You may recall the song, “My Little Runaway,” by Del Shannon. Even though it’s a peppy song with a strong beat, it’s a bit sad. A guy whose girlfriend ran away without explaining is upset and wondering why. You can check out the song on YouTube. Another favorite that speaks to how it feels to be affected by people who run away is Laura Nyro’s “He’s a Runner,” a warning to other women to stay away if they don’t want to be hurt.
If you have ever cared for someone who takes off (for a while or forever) when emotions become intense, or when they started caring too much, you will be able to relate. You may even have become involved emotionally with someone who never planned to stay in the first place, but forgot to let you know! Ouch! This kind of behavior leaves us feeling confused, hurt, angry, and afraid. If you are a runner yourself, it may be time to take a look at what that tendency means.
Running away is how some people handle challenges in their lives. They physically leave situations and relationships that they are uncomfortable with. If there is violence or danger, this is, of course, a necessary action to take. Here, though, we are talking about people who run away because they can’t or won’t face what is going on. Even though they are physically safe, they may not feel emotionally safe. Perhaps any interpersonal conflict causes them to feel threatened. People who grew up with violence at home may fear a loss of control if they stay physically present when emotional temperatures rise. Some people run from certain feelings more than others. Situations that evoke fears they don’t know how to manage may cause them to run when they see no other way out.
Runaways come in all shapes and sizes and can be either gender. They often have the ability to be physically present, but emotionally absent. When they “run,” their gaze may suddenly go blank, and they come across as aloof or distant. When this happens, you may feel like they just aren’t “here.” Maybe they escaped into thinking of something else (what’s next on their agenda is a favorite!), or maybe they change the subject to get you both focused on something else. Once a runaway becomes unavailable, it may seem you can’t recapture their attention. What are they telling you by this behavior?
Why We Run
- Emotional Discomfort – The feeling we want to avoid could be anyone we are uncomfortable with, in ourselves or others: fear, jealousy, anger, shame, or sadness. If we are not adept at feeling and expressing our emotions well, we may feel best if we find refuge in our head and start thinking, or we leave the room.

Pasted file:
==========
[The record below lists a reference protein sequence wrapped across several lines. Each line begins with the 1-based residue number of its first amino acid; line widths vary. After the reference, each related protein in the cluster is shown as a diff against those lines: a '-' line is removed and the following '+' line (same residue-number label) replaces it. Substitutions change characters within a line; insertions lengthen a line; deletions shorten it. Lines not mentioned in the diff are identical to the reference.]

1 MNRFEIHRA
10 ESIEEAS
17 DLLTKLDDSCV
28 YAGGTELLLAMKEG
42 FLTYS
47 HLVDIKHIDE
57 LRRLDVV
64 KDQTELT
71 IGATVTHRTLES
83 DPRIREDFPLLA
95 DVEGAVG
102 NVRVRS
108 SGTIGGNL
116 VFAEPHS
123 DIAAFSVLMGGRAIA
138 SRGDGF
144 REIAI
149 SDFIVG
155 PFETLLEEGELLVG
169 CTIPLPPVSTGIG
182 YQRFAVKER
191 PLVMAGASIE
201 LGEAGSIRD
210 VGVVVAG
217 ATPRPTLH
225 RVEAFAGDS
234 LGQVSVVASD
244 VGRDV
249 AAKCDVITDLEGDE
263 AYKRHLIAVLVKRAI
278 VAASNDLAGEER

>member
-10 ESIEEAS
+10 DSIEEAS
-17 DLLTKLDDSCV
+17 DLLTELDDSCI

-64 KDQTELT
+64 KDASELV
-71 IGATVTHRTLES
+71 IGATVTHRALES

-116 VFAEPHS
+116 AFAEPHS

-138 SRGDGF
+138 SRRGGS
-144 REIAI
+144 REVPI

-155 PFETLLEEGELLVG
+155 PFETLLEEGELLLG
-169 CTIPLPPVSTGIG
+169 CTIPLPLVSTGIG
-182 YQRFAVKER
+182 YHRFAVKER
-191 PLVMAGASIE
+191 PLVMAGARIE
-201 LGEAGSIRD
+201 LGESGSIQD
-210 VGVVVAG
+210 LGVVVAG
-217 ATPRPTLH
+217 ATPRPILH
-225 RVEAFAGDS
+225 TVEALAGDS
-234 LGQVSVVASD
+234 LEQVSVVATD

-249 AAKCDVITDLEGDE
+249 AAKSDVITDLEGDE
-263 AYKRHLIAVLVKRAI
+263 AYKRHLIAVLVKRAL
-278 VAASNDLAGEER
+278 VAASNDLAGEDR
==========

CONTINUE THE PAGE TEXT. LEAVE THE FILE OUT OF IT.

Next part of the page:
- Dishonesty – Sometimes, people are trying to avoid or evade an uncomfortable topic (such as infidelity) and want to draw your attention away from it. Some may be hiding something, or simply unwilling to be straightforward with you.
- Fear of Intimacy – This is a big one! We may love the closeness of emotional, physical or sexual intimacy, yet be afraid of being vulnerable. We might fear that if people get too close, they will have the power to hurt us.
- Fear of Confrontation – Many of us do not have a lot of talent in the area of addressing our differences with others. We want to judge, blame, put down and dismiss those who hold different opinions. We may feel threatened by assertive people and assume they will overrule us, resulting in us not getting our needs met. We may be concerned that others will judge us, or not like us if we stand up for ourselves. The confrontation may be major or minor, yet our response is the same. Let’s Run!
The downside of running is that you will probably leave a trail of broken relationships and lost opportunities behind you. You will also miss out on the understanding and harmony that comes after conflicts have been worked out. You may not be able to get very far with achieving goals you set that require commitment and follow-through. You might not be available to hear people’s sharing of their anger or frustration about your behavior or to hear their positive feelings. You miss out on what happens when you stay the course which includes learning, growing, changing, deepening your connection to others, and developing your communication skills.
Over time you may even start feeling like you are letting yourself down because you are running from yourself as much as from others. This usually does not leave anyone feeling very good!
Put the Brakes On
Consider handling emotional and psychological discomforts in a different way. First, slow down and notice what is going on. Take note of when the urge to run is strong. A deep breath can help. Or, you may realize that the best choice is to leave the situation. That is okay too. Commit to coming back and talking things through when everyone is calm. If it is safe but doesn’t feel comfortable, try acknowledging the discomfort. If the person you are with is supportive, maybe you can share how you are feeling with them. Then, little by little, one circumstance at a time, practice staying put and seeing things through. Many benefit from mental health counseling, coaching, 12-step recovery groups, yoga, meditation, and other personal-growth-focused spiritual practices. These things will help you develop skills in self-awareness and managing your emotions more effectively. Over time you will probably feel less inclined to run and more inclined to see what may unfold if you stay. If you do go to counseling to address this issue, don’t be surprised if you feel like running from that, too! Stay the course, talk to your counselor about it and you will begin to change the avoidant pattern.
Always, when seeking to make behavior changes, plan for success by getting whatever support you need. Then leave the running for physical activity and leave it out of your personal relations. Your families, friends, partners, and co-workers will appreciate your efforts!